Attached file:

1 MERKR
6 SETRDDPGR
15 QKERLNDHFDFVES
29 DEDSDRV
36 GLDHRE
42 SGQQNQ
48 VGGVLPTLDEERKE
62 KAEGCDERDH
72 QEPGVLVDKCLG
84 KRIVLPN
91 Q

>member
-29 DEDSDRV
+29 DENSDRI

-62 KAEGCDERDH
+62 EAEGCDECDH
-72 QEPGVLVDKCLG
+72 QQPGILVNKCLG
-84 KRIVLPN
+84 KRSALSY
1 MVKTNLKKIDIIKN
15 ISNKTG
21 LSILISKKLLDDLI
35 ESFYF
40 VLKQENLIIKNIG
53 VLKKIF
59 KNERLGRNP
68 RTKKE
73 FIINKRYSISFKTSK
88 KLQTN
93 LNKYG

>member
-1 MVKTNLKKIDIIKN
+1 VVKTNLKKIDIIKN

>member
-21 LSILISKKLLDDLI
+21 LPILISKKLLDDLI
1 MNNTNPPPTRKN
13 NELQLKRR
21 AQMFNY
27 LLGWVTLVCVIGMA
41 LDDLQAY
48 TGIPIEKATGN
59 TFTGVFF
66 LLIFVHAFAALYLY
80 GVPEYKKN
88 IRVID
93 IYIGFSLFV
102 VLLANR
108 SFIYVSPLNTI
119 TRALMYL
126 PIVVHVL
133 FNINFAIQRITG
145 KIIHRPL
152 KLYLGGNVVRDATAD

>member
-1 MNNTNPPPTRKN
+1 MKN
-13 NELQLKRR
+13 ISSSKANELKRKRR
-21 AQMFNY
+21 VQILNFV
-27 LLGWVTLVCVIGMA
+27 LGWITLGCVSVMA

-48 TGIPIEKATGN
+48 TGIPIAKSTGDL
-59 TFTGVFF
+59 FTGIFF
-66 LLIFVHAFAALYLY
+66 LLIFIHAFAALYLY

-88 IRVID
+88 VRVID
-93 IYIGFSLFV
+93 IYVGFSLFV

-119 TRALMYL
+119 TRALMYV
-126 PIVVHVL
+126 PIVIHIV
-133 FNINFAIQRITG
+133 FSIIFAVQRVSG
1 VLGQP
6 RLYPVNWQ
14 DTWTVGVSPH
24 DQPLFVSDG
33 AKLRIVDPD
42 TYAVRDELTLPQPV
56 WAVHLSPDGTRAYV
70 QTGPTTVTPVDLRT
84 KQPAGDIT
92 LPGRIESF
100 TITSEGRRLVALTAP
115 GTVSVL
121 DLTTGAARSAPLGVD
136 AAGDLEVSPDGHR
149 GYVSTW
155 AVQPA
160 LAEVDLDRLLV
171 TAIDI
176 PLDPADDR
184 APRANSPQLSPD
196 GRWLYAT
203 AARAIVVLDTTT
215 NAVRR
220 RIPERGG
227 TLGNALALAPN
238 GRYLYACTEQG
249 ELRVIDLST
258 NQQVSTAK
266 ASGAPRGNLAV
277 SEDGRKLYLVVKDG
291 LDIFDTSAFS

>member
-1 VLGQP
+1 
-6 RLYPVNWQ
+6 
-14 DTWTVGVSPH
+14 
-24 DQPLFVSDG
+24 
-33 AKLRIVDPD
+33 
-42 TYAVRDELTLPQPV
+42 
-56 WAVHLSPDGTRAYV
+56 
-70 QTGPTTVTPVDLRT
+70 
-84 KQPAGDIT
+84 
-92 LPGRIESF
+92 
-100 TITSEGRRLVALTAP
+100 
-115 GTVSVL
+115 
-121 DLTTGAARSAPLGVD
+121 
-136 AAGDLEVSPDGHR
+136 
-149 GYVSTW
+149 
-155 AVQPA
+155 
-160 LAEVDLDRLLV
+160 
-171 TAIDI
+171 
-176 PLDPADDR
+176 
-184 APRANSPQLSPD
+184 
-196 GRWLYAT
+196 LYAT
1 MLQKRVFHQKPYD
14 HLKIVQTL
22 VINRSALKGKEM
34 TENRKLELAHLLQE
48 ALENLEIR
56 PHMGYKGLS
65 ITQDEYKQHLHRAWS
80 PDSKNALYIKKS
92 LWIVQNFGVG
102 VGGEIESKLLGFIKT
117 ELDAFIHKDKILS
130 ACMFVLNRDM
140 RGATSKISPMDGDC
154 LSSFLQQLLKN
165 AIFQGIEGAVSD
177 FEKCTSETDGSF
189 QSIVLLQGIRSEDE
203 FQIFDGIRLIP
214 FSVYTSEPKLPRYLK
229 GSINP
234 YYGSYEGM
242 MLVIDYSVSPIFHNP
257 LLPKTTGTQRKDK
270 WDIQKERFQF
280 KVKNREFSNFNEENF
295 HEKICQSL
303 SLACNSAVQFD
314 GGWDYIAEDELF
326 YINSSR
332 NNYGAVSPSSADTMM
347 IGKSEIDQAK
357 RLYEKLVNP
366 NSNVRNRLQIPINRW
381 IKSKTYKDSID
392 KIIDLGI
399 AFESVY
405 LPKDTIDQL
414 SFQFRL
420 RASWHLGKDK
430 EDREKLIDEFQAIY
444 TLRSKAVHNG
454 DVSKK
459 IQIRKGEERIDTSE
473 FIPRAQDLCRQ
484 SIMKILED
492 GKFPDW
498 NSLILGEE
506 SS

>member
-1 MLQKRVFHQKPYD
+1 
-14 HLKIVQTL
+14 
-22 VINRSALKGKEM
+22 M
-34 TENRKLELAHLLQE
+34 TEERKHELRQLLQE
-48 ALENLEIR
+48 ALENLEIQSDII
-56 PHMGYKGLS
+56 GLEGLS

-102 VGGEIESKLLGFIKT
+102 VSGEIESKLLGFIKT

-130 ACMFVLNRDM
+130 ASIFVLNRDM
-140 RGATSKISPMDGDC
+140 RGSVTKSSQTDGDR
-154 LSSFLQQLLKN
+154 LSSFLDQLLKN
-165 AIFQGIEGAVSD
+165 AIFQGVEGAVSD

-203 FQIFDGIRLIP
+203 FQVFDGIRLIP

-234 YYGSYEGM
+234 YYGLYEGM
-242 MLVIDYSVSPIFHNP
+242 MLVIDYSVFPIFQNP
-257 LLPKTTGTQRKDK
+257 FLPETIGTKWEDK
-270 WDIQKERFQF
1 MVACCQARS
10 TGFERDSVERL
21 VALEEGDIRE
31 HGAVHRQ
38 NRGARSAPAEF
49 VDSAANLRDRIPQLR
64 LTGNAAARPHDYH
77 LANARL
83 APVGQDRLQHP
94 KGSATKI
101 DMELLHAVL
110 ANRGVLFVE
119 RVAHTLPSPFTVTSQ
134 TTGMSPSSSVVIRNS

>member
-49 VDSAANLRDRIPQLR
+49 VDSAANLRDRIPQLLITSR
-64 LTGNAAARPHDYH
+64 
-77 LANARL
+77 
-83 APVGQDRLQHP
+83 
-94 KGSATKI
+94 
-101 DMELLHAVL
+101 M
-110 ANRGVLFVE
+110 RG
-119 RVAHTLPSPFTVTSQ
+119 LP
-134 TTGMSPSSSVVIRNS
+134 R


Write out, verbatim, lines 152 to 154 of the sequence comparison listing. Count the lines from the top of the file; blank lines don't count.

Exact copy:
+184 
-196 GRWLYAT
+196 LYAT